Four women. New York City. Complicated dating lives. Strong friendships. Open discussion of taboo subjects. It didn't surprise anyone when HBO's new series, "Girls," garnered comparisons to HBO's other quartet-of-women-driven sitcom, "Sex and the City."
The two shows have distinct differences, of course. The women of "Girls" are in their 20s, they're poor, they don't yet have careers, they live in Brooklyn and they have quite a bit of decidedly unsexy sex. "Sex and the City" depicts a group of women in their far-more-polished 30s -- they're unapologetically wealthy, they have covetable jobs, they exist almost-solely in Manhattan and the sex they have somehow always looks good -- even when it's awful. "SATC" is more like a cool aunt than a sister to "Girls," but the show's creator and star, Lena Dunham, doesn't deny the relationship: "This show couldn't exist without 'Sex and the City', both for what it opened up for women on television and because these characters were raised on 'Sex and the City'," she told Reuters.
The Daily even put together this handy dandy infographic, comparing the women of "Sex and the City" to the women of "Girls."
Perhaps it's not so surprising, then, that the buzz about "Girls" -- and as Gawker pointed out, there's been a lot -- has sounded so familiar. Although the "Sex and the City" franchise hasn't necessarily aged well (and those two feature films didn't help), it generated a significant amount of press when it was first on the air. Looking back at the initial coverage of the series, we realized that some of the praise -- and criticism -- SATC received could easily be mistaken for what's been said in the last two months about "Girls." So we rounded up some of the most quotable hype around each show and created a little quiz. You tell us: "Sex and the City" or "Girls"?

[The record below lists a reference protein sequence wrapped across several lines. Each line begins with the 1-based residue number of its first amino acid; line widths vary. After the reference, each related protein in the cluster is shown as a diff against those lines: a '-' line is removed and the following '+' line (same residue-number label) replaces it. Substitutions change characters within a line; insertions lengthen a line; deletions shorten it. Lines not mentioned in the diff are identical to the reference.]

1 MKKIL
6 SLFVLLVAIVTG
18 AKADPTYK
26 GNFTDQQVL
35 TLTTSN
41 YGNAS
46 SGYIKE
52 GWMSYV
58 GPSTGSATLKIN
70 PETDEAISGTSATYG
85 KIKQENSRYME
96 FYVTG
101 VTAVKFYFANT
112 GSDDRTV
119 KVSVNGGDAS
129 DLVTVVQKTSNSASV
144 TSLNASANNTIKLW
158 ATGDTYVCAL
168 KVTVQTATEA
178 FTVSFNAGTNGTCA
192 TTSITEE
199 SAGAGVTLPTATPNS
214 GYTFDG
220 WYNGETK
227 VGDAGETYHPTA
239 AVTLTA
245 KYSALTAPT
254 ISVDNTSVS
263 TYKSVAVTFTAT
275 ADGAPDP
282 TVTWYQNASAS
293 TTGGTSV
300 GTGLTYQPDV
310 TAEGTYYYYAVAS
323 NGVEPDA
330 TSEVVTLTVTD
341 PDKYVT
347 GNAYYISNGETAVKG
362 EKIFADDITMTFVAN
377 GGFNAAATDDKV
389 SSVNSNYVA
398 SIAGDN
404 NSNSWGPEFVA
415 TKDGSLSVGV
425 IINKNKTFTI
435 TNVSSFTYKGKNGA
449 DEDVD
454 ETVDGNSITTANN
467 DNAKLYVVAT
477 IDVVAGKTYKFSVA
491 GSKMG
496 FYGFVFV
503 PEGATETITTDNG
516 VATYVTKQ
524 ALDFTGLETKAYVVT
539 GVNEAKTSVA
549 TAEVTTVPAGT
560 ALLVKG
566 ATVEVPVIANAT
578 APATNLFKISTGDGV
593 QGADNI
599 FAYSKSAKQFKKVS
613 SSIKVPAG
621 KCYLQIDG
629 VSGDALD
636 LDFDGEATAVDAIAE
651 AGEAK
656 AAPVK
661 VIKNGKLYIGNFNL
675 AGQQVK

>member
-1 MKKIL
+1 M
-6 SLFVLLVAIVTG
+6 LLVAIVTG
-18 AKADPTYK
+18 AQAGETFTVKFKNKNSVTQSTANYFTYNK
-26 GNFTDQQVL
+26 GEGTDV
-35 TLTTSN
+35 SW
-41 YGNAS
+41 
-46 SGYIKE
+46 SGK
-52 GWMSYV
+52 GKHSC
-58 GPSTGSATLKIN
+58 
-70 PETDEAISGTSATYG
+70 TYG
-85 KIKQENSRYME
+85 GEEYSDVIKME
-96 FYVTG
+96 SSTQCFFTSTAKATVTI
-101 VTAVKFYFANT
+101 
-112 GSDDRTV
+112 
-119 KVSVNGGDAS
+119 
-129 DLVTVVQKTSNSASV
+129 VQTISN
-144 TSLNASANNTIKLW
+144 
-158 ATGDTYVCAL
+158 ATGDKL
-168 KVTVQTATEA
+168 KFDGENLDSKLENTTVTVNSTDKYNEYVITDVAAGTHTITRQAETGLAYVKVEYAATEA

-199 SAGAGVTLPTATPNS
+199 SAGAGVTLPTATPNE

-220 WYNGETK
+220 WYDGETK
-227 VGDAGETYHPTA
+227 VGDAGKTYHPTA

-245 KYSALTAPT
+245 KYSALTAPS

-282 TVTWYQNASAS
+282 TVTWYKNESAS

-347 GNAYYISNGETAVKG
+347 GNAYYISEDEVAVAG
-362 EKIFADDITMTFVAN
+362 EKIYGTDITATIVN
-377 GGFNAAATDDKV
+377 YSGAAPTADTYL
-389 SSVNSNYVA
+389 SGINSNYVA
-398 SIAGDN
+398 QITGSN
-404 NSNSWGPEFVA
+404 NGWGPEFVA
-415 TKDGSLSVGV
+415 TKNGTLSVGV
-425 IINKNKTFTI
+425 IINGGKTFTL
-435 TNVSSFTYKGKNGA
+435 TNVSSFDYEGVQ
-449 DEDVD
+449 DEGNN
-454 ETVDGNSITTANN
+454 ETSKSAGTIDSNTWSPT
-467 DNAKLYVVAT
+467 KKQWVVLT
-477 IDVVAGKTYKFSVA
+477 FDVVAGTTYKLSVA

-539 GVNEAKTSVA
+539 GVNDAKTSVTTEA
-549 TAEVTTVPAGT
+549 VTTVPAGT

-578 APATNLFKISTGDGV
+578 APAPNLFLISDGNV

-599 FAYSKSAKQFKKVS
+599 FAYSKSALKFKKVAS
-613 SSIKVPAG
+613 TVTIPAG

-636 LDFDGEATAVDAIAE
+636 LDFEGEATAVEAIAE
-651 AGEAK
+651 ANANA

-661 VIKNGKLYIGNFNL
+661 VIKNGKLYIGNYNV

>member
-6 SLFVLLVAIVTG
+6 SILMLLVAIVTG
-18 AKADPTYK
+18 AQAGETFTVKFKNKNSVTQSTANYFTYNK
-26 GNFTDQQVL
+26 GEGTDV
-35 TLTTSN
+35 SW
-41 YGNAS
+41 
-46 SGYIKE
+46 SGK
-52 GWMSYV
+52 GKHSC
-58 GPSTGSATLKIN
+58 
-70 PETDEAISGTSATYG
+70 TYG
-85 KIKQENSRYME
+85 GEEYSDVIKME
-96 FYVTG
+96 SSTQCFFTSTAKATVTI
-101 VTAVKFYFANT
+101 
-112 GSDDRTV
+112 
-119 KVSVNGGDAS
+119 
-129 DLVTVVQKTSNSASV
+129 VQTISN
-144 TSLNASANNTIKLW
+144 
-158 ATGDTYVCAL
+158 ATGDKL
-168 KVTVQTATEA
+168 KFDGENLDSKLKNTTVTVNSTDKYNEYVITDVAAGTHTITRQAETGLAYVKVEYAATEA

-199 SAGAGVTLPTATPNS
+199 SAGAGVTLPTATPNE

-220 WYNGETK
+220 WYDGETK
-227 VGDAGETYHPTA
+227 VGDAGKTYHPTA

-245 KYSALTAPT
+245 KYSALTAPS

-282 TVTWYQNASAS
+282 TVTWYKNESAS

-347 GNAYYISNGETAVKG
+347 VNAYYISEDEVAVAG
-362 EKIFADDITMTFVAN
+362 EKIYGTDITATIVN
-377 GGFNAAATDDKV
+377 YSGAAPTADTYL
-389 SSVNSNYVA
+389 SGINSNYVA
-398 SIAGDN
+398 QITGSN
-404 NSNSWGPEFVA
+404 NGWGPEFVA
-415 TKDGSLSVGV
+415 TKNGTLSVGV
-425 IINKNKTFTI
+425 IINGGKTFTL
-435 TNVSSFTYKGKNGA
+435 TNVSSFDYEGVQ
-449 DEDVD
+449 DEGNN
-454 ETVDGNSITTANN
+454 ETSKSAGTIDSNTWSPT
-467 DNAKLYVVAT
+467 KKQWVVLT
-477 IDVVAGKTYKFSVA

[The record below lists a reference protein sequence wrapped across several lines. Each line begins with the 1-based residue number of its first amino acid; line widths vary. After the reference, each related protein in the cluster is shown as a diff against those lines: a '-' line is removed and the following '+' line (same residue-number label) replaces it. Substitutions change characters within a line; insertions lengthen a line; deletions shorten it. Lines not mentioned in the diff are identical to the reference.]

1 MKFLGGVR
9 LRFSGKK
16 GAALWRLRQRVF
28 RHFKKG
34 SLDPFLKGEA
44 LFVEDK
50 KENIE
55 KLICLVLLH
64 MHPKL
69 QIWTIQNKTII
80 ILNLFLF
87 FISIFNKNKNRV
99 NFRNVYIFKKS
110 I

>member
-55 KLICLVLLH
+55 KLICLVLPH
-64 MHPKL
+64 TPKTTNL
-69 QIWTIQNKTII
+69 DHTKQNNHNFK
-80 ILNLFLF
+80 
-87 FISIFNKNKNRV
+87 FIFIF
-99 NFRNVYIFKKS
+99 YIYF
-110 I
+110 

QUIZ: Are These Quotes About "Sex and the City" Or "Girls"?
(Scroll down for attribution of each quote.)
Slide 1: Caryn James, New York Times, 1999
Slide 3: Emily Nussbaum, New York Magazine, 2012
Slide 5: Kara Warner, MTV's "Hollywood Crush" Blog, 2012
Slide 7: Caryn James, New York Times, 1999
Slide 9: Leah Beckmann, Gawker, 2012
Slide 11:John Tierney, New York Times, 1999
Slide 13: John Tierney, New York Times, 1999
Slide 15: Leah Beckmann, Gawker, 2012
Slide 17: Jason Bailey, Flavorwire, 2012
Slide 19: Matthew Gilbert, The Boston Globe, 1998
Slide 21: The Toronto Star, 1998, "The Best Chickcom Since Ally McBeal"
Slide 23: Margaret Talbot, The New Yorker, 2012
The reality of being a woman — by the numbers. Learn more